Guided self-help or peer support groups can be helpful for women who want to establish connections with others who share similar experiences, and can be beneficial for women with subclinical symptoms. These types of groups help women to build resilience, and feel supported. In particular, women who experience loss such as miscarriage benefit from these types of groups. These groups are deliverable in a variety of community settings making them accessible for women. It is important that health care providers be familiar with groups available in their community so that they can refer women who could benefit from them (Edozien & O’Brien, 2017; Price, 2010). Butler-OHalloran & Guilfoyle (2015) explored these groups more closely and found that women benefitted from these groups due to the validation and support experienced along with the feeling of safety in disclosing difficulties.  The researchers discovered that between discharge from the hospital and joining a group was an isolating time for mothers because they did not feel as though they could speak about their struggles with anyone due to a fear of being perceived as a bad parent. Women in these groups reported that they were able to speak openly about their difficulties which then lead to the discovery that they were not the only ones struggling with motherhood which helped to increase their confidence and to feel reassured that they were good parents. It was suggested that bringing mental health professionals to the groups as guest speakers would be beneficial so that if women felt that they needed an increased level care, they would be familiar with some of the providers in the community.

Townshend et al. (2018) explored the effects of a mindfulness based program, Caring for Body and Mind in Pregnancy (CBMP), on depression, anxiety, general stress, and mindfulness. The researchers found that the program did improve participants’ scores via Wilcoxon Signed Rank Test analysis with pre and post group measures. In particular, CBMP reduced depression, anxiety, and general stress scores while increasing mindfulness and self-compassion scores. Perinatal depression scores prior to program participation were significantly influenced by post program self-compassion t(73) = -2.90, p<.01, R2=.10, a1= -.03, SE=.01, CI= -.05, -.02. In sum, CBMP significantly reduced perinatal depression and anxiety in this sample of women. Self-compassion was a stronger mediator than mindfulness in reducing perinatal depression.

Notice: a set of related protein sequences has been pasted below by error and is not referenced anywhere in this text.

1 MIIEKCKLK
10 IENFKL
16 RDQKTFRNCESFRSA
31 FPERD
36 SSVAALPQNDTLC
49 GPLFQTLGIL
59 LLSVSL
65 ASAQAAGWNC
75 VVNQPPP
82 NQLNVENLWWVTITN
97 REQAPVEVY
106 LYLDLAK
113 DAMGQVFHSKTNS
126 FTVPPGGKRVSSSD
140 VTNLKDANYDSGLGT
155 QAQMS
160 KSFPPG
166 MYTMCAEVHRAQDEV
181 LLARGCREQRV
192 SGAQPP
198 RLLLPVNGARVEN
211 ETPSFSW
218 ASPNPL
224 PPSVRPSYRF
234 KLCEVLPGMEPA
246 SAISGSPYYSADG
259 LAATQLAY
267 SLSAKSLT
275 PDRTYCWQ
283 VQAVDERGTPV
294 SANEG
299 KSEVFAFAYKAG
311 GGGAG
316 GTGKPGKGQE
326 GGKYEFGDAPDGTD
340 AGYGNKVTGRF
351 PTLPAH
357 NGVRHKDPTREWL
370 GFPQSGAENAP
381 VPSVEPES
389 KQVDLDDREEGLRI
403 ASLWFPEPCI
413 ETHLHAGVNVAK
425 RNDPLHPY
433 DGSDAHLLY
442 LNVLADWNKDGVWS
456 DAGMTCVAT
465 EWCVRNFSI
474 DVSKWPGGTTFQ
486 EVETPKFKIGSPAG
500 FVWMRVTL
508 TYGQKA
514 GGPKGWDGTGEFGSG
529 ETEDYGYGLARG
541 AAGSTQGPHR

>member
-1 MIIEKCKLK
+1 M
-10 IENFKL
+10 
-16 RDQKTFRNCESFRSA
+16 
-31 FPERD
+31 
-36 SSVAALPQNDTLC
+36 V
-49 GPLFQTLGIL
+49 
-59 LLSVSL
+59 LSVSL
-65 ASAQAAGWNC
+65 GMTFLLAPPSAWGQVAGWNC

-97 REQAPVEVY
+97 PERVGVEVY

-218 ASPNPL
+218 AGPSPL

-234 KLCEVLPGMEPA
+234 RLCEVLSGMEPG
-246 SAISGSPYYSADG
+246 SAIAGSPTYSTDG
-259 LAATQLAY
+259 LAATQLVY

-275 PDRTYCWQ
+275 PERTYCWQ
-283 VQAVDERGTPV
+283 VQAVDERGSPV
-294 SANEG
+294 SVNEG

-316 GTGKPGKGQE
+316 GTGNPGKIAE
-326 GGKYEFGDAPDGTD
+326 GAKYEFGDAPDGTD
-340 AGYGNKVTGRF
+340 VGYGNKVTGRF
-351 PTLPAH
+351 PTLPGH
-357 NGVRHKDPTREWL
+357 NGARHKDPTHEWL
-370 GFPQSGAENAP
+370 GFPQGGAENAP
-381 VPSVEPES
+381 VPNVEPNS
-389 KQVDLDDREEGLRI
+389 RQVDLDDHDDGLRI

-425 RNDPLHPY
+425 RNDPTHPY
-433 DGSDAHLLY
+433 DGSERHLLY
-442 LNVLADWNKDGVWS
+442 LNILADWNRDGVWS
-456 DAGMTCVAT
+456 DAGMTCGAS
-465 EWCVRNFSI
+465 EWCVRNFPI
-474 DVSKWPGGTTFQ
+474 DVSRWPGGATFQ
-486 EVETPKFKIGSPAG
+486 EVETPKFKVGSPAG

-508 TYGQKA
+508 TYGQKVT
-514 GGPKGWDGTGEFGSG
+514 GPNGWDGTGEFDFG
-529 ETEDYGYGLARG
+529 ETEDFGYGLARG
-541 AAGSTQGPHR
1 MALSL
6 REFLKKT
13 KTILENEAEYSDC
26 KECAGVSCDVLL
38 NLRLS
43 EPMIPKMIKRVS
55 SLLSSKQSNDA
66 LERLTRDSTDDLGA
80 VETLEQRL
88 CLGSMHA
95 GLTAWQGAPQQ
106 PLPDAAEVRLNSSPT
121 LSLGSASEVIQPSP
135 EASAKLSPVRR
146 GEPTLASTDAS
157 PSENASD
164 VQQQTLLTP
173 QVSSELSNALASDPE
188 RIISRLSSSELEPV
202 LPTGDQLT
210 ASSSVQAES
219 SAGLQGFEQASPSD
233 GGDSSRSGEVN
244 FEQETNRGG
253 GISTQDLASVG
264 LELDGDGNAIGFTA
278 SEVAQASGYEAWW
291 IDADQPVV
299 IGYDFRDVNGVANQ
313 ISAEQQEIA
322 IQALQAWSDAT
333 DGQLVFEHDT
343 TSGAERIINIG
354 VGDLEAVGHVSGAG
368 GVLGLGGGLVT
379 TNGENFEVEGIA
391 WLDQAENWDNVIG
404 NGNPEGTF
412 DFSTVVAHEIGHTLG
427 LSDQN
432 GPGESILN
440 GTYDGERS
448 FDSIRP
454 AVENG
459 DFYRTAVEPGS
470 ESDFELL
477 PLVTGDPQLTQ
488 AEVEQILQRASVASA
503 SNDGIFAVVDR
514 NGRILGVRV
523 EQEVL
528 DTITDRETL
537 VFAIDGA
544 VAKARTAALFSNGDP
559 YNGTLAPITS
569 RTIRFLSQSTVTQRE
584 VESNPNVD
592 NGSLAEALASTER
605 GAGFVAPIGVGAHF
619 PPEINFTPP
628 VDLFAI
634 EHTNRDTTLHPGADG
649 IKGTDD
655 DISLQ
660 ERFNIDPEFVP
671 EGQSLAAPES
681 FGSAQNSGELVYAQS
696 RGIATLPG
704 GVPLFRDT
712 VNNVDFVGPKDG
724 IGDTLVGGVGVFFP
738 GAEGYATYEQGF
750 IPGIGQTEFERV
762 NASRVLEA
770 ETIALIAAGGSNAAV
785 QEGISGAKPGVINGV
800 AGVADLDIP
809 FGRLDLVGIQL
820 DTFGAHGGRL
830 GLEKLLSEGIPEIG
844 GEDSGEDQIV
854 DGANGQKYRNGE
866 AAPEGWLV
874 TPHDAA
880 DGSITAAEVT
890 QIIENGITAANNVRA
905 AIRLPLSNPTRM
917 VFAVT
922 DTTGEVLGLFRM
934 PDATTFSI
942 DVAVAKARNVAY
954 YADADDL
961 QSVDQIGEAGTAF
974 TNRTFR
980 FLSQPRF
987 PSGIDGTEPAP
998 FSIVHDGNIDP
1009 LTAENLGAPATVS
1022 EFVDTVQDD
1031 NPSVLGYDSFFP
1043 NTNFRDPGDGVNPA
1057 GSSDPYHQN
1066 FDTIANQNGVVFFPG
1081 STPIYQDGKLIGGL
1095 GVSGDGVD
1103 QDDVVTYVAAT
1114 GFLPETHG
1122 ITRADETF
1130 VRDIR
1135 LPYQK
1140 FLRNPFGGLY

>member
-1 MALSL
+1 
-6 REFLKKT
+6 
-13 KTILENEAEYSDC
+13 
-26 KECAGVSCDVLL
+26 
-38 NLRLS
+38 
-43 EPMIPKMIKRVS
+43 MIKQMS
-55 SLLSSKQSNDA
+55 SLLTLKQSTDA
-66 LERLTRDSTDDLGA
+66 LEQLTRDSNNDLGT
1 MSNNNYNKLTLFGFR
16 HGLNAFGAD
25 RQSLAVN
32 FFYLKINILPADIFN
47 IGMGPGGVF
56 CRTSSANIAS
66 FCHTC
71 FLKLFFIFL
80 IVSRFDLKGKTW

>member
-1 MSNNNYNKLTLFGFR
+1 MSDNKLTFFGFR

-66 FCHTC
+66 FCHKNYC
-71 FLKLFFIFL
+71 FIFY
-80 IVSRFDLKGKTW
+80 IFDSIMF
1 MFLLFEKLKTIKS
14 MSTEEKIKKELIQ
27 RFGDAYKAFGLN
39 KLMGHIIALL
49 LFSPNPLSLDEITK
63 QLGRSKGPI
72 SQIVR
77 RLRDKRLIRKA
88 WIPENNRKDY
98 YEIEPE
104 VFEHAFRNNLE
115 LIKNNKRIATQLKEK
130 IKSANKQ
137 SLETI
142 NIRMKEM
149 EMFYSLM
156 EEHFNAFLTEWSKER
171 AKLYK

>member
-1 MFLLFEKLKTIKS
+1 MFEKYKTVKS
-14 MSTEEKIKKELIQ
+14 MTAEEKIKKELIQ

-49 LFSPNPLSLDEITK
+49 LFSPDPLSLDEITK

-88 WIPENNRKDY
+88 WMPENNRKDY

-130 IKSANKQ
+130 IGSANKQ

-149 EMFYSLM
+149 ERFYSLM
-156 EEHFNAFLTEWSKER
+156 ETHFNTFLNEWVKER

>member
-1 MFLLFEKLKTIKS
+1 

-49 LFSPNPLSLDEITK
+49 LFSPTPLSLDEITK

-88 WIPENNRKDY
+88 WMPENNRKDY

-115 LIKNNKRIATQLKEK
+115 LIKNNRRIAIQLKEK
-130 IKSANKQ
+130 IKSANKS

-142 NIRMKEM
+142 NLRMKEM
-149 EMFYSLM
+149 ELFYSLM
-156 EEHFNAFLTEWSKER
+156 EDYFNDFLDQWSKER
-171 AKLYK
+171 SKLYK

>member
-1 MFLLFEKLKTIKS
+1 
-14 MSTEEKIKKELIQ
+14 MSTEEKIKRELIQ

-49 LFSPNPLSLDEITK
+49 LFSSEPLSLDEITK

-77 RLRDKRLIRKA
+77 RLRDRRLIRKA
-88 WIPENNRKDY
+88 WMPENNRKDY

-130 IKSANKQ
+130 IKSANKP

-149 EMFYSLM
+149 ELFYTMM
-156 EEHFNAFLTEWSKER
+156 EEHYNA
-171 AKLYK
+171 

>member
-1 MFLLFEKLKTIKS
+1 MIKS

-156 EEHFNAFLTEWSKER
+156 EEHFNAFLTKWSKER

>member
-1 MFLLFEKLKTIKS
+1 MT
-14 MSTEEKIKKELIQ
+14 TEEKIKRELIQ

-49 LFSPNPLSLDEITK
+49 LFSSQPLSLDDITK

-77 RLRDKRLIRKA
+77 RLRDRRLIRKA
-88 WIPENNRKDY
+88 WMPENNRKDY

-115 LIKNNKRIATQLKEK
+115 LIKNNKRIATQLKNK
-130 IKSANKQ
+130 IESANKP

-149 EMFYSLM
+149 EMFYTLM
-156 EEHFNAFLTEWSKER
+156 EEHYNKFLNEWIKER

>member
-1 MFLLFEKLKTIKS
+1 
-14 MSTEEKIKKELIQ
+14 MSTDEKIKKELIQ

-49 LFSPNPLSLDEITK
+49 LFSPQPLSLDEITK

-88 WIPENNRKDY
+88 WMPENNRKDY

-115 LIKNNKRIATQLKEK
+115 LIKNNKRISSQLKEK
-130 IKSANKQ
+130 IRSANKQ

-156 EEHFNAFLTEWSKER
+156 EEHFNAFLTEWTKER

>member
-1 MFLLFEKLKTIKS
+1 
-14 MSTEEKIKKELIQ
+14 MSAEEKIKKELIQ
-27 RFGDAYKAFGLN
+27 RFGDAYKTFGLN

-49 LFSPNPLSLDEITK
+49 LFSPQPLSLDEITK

Tandon et al. (2018) explored the effects of the Mothers and Babies 1-on-1 (MB 1-on-1) intervention with prenatal clients. This program is based on a CBT curriculum and delivered in the client’s home. Women who received MB 1-on-1 exhibited decreases in depressive symptoms between baseline and three months postpartum with continued symptom decline exhibited at six months postpartum. Women receiving a higher does of the intervention appeared to exhibit greater symptoms relief, n=20, between baseline (M= 11.0, SD= 8.1) and six months postpartum (M=6.6, SD= 5.9). Further, at the six month postpartum assessment, only 6% of women in the intervention condition met criteria for postpartum depression while 18% of women receiving care as usual met criteria for postpartum depression.

Further studies have sought to investigate cognitive behavioral therapy (CBT) and effectiveness related to treating perinatal mental illness. Ayers, McKenzie-McHarg, & Eagle (2007) used a case study method to analyze the effectiveness of CBT in treating post traumatic stress disorder (PTSD) caused by birth. These researchers found that CBT was an effective treatment leading to symptom relief, and that a combination of reliving, exposure, and cognitive reappraisal techniques is vital for treatment success. Another study by Harvey et al. (2018) found that a nurse-led community model of service provided effective assessment and brief intervention services. This study focused on the value of mental health nurses and what they can provide insofar as mental health services. These researchers suggest that mental health nurses are skilled in establishing a therapeutic relationship and providing care that includes health promotion, assessment, psychosocial interventions, and collaborate well with other service providers. Further, the researchers argue that this model of care fills gaps in service that are not met by the biomedical model and that nurses are more approachable which increases engagement. In this study, nurses were trained in the delivery of CBT, and provided brief intervention for women with symptoms of perinatal mental illness. These new CBT skills along with their knowledge of psychotropic medications was beneficial for women related to making informed decisions regarding their care and facilitating the continuation of treatment. This innovative model was also more economically viable when compared with services provided by psychiatrists. The rate of attendance in the study was excellent with a fail to attend rate at less than 10 percent once women attended one appointment. This can be explained by the easy accessibility of the physical locations of the program along with the welcoming culture established there (Harvey, 2018).